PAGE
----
The second thing I would like to see is to rethink the boxes that we put around our education system, those grade level or age lines should be erased or lightened so that kids can flex into the classes they need to continue to grow. They should be able to flex into a grade level, a content, or a school without being put in a box defined by age or grade.
The third thing I would like to see is some funding or money put into GT education. Until lawmakers, superintendents and principals understand the needs of GT learners and what they need to be successful in their educational experiences; we are not going to elevate them properly. When people do finally understand our best and brightest, outside of the school system, there is a benefit. When we allow kids to be innovative and experiment and engage, we benefit as a society. Our economy thrives. Our health systems grow. Our businesses have a better pool of workers to draw from. It is kind of this multi layered conundrum.
BH: If you were standing in front of a school board that was looking at some tough budgeting decisions, what would say about cutting funding to GT support?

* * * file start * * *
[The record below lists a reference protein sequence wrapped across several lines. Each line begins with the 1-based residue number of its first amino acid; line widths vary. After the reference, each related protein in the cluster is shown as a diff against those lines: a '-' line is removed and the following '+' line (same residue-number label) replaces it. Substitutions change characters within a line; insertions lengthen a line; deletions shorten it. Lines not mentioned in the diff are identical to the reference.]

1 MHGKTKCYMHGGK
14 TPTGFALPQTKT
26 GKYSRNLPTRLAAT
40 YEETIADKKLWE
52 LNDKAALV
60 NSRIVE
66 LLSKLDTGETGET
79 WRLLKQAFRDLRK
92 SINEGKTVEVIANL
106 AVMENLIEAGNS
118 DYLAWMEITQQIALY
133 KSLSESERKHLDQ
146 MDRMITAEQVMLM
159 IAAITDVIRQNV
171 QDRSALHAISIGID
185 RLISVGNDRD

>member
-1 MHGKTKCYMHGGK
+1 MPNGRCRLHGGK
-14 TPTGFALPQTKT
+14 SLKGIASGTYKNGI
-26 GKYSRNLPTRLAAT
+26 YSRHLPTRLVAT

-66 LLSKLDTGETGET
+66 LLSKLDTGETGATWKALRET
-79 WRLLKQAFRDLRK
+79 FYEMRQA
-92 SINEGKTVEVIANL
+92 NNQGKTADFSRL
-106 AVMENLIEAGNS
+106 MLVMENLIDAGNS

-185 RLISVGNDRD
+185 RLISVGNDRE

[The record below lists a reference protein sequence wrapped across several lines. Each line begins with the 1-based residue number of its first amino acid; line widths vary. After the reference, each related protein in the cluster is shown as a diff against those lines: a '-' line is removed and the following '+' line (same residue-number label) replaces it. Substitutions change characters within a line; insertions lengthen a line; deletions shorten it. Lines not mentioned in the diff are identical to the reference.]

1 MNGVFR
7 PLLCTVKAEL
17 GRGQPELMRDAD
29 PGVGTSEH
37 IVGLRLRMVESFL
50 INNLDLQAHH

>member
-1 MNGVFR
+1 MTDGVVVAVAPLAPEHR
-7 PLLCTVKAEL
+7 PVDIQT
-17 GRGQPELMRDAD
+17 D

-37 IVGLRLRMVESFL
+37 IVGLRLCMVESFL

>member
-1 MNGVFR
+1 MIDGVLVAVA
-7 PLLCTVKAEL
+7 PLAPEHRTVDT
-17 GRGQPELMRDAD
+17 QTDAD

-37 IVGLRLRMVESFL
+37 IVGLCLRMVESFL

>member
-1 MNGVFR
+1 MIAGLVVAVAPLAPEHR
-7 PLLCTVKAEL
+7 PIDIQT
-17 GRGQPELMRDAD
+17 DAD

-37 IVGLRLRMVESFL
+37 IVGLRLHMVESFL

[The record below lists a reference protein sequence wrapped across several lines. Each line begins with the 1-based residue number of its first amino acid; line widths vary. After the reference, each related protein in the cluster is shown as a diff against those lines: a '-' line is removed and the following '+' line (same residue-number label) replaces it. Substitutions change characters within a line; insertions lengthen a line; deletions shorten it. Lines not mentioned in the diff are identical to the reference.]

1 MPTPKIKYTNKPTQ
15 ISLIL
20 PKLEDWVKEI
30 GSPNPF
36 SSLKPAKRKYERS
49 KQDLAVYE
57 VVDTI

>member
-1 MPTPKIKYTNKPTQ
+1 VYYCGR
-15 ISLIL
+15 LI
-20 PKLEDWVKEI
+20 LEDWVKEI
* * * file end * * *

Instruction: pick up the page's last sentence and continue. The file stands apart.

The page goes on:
BK: I would elevate that gifted learners are a special population, a recognized categorical population in our state accountability systems. Just like we look at populations of non-English speaking students that need support, just like we look at kids with deficits, GT kids need support. Kids who have cognitive and creative assets need special supports. All special populations have unique needs. Just because we have a system of meeting standards, and GT kids meet those standards more easily, they still need access to other means of gaining knowledge and learning. They need advanced curriculum. They need to grow at the rate and pace their brain desires and they need intellectual like-minded peers. Every population has a need. I would not wish to be the wielder of that sword and say that because you have gifts I am going to cut your lifeline off and spend it on someone else. There has to be a sense of understanding and equity of understanding in the needs of all special populations.